Inspirational writer and teacher Geneen Roth has made career out of offering people – women in particular – an alternative to dieting for natural weight loss. Roth herself struggled with her weight for years. By her own admission, she gained and lost a thousand pounds, over ten years, with yo-yo dieting. She was anorexic and underweight, and a few years later, she was eighty pounds overweight. In her late twenties, Roth decided that dieting never had and never would work for her – in fact, that dieting leads to feelings of deprivation that are anathema to weight loss in the long term. So she went through the ritual of burning all her diet books, and ever since then she has been eating what she wants, and counseling others to do the same. That, she argues, is the best way of breaking free from compulsive eating and all of the weight problems it engenders.
Geneen Roth is also interested in examining the psychological causes behind weight gain. One of them, which applies especially to women, is an inability to say ‘no’ to things that we don’t really want to do. Women, says Roth, are conditioned to be agreeable. We are loathe to decline social invitations, or propositions from men. We take on more work than we should, both at home and in the workplace. And we do it because we have the idea that it’s somehow ‘not nice’ to say no.
One of the reasons why women gain weight, then, is so that the weight gain itself will somehow ‘say no’ for us. Being overweight or obese is one way to make sure you don’t get unwanted advances from men, for example. Being overweight and a woman in today’s world is a good way of being invisible – overweight women don’t get nearly as much attention when they are out in public, and they are likely to dress in colors that make them look all but invisible. If you find it hard to say no, it’s likely that you’re letting your weight speak for you.
Why else, Roth argues, would we feel compelled to eat compulsively in a way that is likely to cause weight gain? We engage in behaviors that are adaptive, not maladaptive, as a rule. If being overweight is the way that we have of feeling safe, that’s likely what we will do, because everyone needs to feel safe. Putting on pounds is actually a way in which your subconscious tries to take care of you, to meet your needs, to allow you to say no (or take away the necessity).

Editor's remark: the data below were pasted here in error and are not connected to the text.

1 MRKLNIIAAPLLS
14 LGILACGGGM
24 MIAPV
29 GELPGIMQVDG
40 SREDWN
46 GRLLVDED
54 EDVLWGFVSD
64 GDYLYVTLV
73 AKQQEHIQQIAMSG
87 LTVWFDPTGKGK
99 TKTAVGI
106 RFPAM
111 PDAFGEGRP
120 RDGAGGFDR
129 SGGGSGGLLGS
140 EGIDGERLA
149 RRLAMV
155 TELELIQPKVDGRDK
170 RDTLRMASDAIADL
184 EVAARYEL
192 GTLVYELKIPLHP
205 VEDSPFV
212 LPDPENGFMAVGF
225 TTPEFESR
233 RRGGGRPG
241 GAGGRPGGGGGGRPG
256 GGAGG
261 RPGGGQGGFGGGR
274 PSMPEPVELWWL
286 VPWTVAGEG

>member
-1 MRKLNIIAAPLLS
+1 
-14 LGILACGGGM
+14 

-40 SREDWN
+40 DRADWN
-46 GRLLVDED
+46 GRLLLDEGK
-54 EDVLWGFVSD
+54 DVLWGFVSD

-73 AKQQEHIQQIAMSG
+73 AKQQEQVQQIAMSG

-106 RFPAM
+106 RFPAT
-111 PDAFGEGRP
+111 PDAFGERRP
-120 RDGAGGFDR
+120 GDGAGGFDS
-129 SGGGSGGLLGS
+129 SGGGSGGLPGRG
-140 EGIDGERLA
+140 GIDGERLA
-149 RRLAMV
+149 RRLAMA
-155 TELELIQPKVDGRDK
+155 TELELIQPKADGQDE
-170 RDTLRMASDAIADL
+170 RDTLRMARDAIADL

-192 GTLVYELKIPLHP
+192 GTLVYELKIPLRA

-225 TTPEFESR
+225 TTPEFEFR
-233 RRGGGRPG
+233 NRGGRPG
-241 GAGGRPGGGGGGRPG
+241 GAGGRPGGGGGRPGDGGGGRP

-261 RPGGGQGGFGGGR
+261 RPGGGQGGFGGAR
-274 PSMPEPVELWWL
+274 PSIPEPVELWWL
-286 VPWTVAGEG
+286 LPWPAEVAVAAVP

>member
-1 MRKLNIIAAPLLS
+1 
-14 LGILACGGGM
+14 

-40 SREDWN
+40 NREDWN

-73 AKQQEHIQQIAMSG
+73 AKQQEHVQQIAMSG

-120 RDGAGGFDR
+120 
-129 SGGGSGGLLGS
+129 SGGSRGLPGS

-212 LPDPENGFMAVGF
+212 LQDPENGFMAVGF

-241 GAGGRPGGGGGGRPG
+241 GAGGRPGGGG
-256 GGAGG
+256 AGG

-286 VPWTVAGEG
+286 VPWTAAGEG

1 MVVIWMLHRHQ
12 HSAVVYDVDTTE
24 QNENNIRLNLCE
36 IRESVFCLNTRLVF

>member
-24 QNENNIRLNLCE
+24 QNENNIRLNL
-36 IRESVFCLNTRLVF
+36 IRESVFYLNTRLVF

Unfortunately, gaining a lot of weight, like smoking or drinking, is also a self-destructive behavior. As everyone knows, being very overweight is detrimental to your health. You are more likely to suffer from one of a whole range of health problems if you are overweight. These also extend to psychological problems, because despite what the behavior is saying, no one really wants to be overweight. All of us want, deep down, to be happy and healthy, and to form healthy relationships with a wide variety of people.
So, to stop falling into this trap, learning to say ‘no’ loud and clear is a great basic tool. Say no to invitations, propositions, pick-ups, and requests – unless, of course, you really want to say yes. Many women feel that they aren’t being nice or nurturing by saying no. Actually, saying no can be a great way of nurturing yourself, which is something you need to do in order to really be able to help anyone else. There is an old saying that you can’t water a garden with an empty watering can. In order to be of service to others in you your family, or to help out a friend, or serve your community or workplace, you must first of all be willing to take care of yourself. Saying ‘no’ when you mean ‘no’ is a great start. It won’t solve all your problems, of course, but it’s a simple step that takes you closer to caring for yourself.
On a basic level, saying no buys you some time. On a deeper level, it helps you establish a stronger sense of self and a knowledge of what your needs really are. All of these are steps to a healthier outlook, which includes maintaining a healthy weight.
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